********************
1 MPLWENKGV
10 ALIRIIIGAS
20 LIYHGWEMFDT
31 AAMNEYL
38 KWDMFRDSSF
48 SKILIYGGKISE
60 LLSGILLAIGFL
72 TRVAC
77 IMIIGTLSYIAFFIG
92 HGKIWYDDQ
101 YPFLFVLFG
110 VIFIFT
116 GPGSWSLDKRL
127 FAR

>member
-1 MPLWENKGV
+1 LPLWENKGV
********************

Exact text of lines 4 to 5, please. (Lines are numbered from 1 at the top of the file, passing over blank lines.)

31 AAMNEYL
38 KWDMFRDSSF